Diversity in Gaming!

@Giuvito is awesome <3

Yeah, I’m looking at her now. My first guess is that my dad is half-black and he’s still darker than her, so I just didn’t make the connection. My second thought is I’ve seen people say that her brother is black before she was released, but he’s just always seemed like he just had a Pandoran tan, but I can’t say the same about her. My third thought is maybe I just don’t care what someone’s skin tone is because it doesn’t matter apart from what sh*tty disease we’re more susceptible to (sickle cell for blacks, skin cancer for whites (if I remember the second correctly)).

Hammerlock is black as canon

that’s set by Burch and the other writers

the thing is that when you say that it’s not being blind to skin color, it’s being blind to what poc face and the fact that skin color is a daily issue they deal with

also I looked further and this article is so so freaking cool, I respect all these people

I know that’s a thing. I’m actively trying to break what society tries to instill in my thoughts and so should everyone else. I know it won’t because humans always need to have something wrong or something to blame or something to be mad/prejudiced/whatever about. Trust me, I know that skin tone is still a factor when it shouldn’t be. When it comes to real life social issues, I’m liberal like you are, believe it or not. But when it comes to games, I’m just not uptight about it being enforced (for the lack of a better word).

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Funny. I was thinking about Mass Effect back when I made the “I don’t want to play as myself” comment. I have made plenty of…umm… ok fine… diverse characters in it; black, white, hispanic, attempted asian but failed, straight, lesbian, was in the process of a gay male but stopped because I was sick of playing the game so much by that point. I played the trilogy more than I should have…

And yes, I’m fully aware that I might be beginning to contradict myself at this point…

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That really wasn’t necessary but okay. Although I am more upset that she isn’t really well written, to creepy levels even. It feels like she does more harm than good.
Didn’t stop me from shipping her with Athena in TftB! It does highlight the problem I mentioned in that post with Athena’s sexuality however…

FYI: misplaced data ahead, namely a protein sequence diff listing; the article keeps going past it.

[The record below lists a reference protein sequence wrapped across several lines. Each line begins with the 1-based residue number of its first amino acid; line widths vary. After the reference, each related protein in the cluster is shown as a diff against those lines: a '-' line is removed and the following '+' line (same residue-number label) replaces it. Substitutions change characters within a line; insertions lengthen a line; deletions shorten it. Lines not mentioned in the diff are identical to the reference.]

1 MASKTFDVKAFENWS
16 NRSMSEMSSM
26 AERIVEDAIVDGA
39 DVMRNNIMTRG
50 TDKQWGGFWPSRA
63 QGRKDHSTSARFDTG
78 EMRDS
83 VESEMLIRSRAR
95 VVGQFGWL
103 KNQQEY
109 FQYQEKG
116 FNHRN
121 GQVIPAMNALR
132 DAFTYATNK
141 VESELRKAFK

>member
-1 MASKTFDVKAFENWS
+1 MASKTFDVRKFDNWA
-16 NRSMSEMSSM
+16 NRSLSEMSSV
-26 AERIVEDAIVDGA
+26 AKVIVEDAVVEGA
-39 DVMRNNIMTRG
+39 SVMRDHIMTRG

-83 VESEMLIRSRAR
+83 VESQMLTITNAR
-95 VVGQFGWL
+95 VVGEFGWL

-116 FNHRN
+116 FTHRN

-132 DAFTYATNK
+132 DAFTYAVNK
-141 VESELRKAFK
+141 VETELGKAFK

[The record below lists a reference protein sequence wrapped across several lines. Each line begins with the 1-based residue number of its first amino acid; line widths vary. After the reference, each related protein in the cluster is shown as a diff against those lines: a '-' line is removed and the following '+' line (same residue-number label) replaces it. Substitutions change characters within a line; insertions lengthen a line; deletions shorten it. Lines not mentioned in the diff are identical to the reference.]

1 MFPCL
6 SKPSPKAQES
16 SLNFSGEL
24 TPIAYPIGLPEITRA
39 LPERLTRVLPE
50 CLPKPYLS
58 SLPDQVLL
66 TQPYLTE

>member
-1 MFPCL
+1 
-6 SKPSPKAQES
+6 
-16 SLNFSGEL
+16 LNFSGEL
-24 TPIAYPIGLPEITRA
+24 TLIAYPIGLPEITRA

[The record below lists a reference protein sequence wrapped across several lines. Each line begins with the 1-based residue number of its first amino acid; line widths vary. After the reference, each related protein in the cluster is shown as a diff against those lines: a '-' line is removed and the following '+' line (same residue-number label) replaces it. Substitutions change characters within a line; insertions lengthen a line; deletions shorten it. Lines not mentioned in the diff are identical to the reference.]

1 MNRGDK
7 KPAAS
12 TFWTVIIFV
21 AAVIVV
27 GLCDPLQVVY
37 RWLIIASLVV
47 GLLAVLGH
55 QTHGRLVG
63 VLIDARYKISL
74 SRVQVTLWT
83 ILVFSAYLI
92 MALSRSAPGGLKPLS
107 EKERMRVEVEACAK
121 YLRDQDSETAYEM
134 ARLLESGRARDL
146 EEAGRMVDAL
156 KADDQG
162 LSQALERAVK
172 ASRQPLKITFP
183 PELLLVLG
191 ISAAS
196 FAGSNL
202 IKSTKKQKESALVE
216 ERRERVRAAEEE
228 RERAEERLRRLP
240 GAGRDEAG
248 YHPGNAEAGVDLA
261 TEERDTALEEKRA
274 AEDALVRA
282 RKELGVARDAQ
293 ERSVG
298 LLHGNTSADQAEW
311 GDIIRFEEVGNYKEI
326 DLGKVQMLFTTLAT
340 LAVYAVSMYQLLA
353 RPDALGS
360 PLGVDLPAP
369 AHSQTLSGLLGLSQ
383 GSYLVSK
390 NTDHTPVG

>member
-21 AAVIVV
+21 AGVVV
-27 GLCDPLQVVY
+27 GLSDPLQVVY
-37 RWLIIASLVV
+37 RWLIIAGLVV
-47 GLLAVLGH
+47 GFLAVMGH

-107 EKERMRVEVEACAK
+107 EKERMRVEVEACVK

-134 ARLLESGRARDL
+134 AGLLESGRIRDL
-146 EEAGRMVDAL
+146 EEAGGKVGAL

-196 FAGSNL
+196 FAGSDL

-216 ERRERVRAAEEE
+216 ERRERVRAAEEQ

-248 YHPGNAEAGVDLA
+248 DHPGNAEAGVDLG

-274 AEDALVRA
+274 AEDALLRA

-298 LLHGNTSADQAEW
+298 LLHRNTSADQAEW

True, I don’t speak for everybody and neither do you speak for us.

That’s where I’ll stop talking as it would quickly become a disaster.

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I don’t understand why people make such a big deal in gaming. Take Borderlands: most of the characters are supposed to be caricatures. Over the top is what the game is all about. I think a lot of the time if you are worried about diversity in general then you will often see things that just aren’t there.

I will choose any character to play in BL2 purely on what skills they bring to the table, not whether they are black, white, transgender or gay/lesbian. I mean, who really identifies with any character in the game? I don’t have to be a woman to play Maya and I don’t have to be black to play Roland in BL1. Having characters with over the top personalities, like Moxxi, Marcus etc adds to the colour (no pun intended) of the game. I don’t play it to feel inclusive and I don’t see why anybody should feel they have to “connect” to a particular character. If there were no characters with my ethnic background or sexuality it wouldn’t make the slightest difference as to whether I played the game. Sometimes I feel people just want to go looking for something to be affronted by.

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Some good discussion here folks.

I’ve read so many articles on Barrett ranging from;

“But I thought that is how black people spoke.”

"To, ‘SEPHIROTH IS WHITE AND THEREFORE THIS GAME ISN’T RACIST’’

FFVII was way ahead of its time in so many categories, it touched and spoke on topics that no one had anywhere near the daring to do in 1997. In doing so, often times you stumble over your own good intentions and end up making a bit of a tit of yourself.

Barrett is so clearly a foreigners attempt at emulating black culture, and it comes off as contrived and offensive.

Which as an Italian… trust me, I know that feeling;

Even the localization of FFVII was heavily affected by the original Japanese producers. This was almost wholly a lack of knowledge by the staff that lead to a comically bad representation of a positive black character.

I would like to note although that it pretty much ends with his idiotic speaking patterns. Barrett is arguably (on morals) the best of the entire team. He is by far the bravest, most stalwart, most morally sound character. A stark contrast from Cloud’s whiny behavior, Cid’s abuse, or Vincent’s emo fits. Even his big “reveal” is one that shows him to be an even greater man than you thought. I don’t think they were in any way malign, they tried to do something positive and ended up lacking the acumen.

The Witcher does have a lot of commentary on racial discrimination and the dangers of it. It does use fantasy races in order to do so, and I think they were well aware of how white washed they were. There is only so much they could’ve done with the world Andrzej Sapkowski provided them with. As a young Polish man growing up behind the iron curtain, I can hardly blame him for having a poor knowledge of cultural diversities. The background and 90% of the characters are already provided for you.

They could’ve taken the liberty of asking Sapkowski to add in a further extension to the existing map, to allow for ethnic diversity that we may be more used to. But the message in the Witcher of accepting people regardless of their creed is incredibly strong throughout.